The First Lady of John Quincy Adams

Introduction

Louisa Adams was born in London, England, and is the only First Lady of the United States who was not born in the United States. Her father was the American consul in London, and her mother, Catherine Nuth Johnson, was English. Her father was a Maryland businessman whose brother signed the Bush Declaration of Support for Independence in 1775. She went to school in both France and England.

Early Life and Education

Louisa Johnson was the daughter of Joshua Johnson, an American merchant from Maryland, and Katherine Nuth Johnson, an Englishwoman. Her parents moved her to Nantes, France, when she was three years old, where she obtained her early schooling and became fluent in French. Louisa, the second child, went temporarily to boarding school when her family moved to London in 1783, now with six children.

Louisa Adams grew up in a world of luxury and indulgence, owing to her mother’s insistence. The Johnsons hosted numerous Americans in France, including John Adams and his twelve-year-old son, John Quincy Adams. In terms of cultural interests, personal manner, and worldly sensitivities, Louisa Adams would later be more French than English.

She had to retrain how to speak English when she and her family returned to England. Even though she had not been baptized in any church at the time of her birth, Louisa Adams grew up to worship as a Catholic, attending masses and closely adhering to what the nuns in her first school had taught her. As a result, when thrown into Anglicanism in England without explanation, she became bewildered and overwhelmed, collapsing many times as she knelt to pray in the new faith. Louisa Adams’ unique sensitivity for others, enthusiasm in her pursuit for answers to existential questions, and brilliant musical and literary abilities were observed by her parents and other observers and associates over the years. These characteristics stood out even more since Louisa Adams possessed a level of openness that was uncommon among young ladies at the time.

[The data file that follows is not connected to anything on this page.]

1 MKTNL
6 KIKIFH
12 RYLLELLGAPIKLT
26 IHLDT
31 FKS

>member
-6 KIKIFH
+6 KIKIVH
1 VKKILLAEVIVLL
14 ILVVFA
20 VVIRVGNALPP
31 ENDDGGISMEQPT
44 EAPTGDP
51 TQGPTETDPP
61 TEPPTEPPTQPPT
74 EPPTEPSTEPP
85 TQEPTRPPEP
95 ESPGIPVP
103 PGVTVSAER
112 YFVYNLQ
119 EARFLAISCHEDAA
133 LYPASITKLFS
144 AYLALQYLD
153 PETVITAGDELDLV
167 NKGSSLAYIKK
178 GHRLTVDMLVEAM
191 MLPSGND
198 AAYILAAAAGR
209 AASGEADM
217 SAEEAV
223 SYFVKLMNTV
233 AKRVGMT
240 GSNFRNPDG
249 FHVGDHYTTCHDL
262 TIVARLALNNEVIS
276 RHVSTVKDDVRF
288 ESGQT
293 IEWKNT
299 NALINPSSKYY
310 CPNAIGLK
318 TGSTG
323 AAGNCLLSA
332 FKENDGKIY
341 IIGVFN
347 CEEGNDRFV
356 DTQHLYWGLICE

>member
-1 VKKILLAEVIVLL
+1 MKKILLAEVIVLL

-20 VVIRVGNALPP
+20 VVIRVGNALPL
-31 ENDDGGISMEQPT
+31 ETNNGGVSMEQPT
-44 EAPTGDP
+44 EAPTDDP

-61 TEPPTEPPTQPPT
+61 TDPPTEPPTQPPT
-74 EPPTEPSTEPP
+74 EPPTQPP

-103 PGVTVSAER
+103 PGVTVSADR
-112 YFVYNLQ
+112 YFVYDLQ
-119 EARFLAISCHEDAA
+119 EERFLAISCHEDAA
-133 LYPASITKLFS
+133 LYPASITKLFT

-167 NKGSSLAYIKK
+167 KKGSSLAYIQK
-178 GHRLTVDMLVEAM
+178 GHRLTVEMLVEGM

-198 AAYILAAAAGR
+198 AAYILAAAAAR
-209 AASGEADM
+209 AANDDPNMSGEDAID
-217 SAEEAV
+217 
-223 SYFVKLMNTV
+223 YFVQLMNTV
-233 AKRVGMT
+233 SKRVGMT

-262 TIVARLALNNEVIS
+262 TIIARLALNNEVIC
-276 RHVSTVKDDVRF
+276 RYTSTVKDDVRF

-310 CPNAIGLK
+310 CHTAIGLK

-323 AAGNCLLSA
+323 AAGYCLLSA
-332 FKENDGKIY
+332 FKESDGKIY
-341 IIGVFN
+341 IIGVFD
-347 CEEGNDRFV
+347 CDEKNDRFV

Louisa and her sisters were forced to drop out of school after their father’s business suffered difficulties, ending their formal education. However, a governess schooled them at home, and Louisa became a voracious reader.

Meeting John Quincy Adams

Because of these attributes, the young American diplomat John Quincy Adams was captivated in 1795 while attending one of the numerous expensive parties held at the Johnson residence on Cooper Row near Tower Hill in London. Even though he was engaged in 1796, Adams had qualms fueled in part by his powerful mother, Abigail Adams, who warned him that poor personal decisions could harm his political aspirations. Adams wrote a series of severely critical and forthright letters to Louisa Adams in the year leading up to their ultimate marriage, emphasizing the need for prudence, economy, and a lack of frivolity in a bride of his caliber.

When Adams’ marriage was postponed again owing to a lack of funds, Joshua Johnson volunteered to cover their travel expenses to his next assignment in Lisbon, Portugal. Adams agreed, but Louisa Adams’ father escaped England with his wife and the rest of his children just before the wedding, leaving a massive debt to British creditors.

Marriage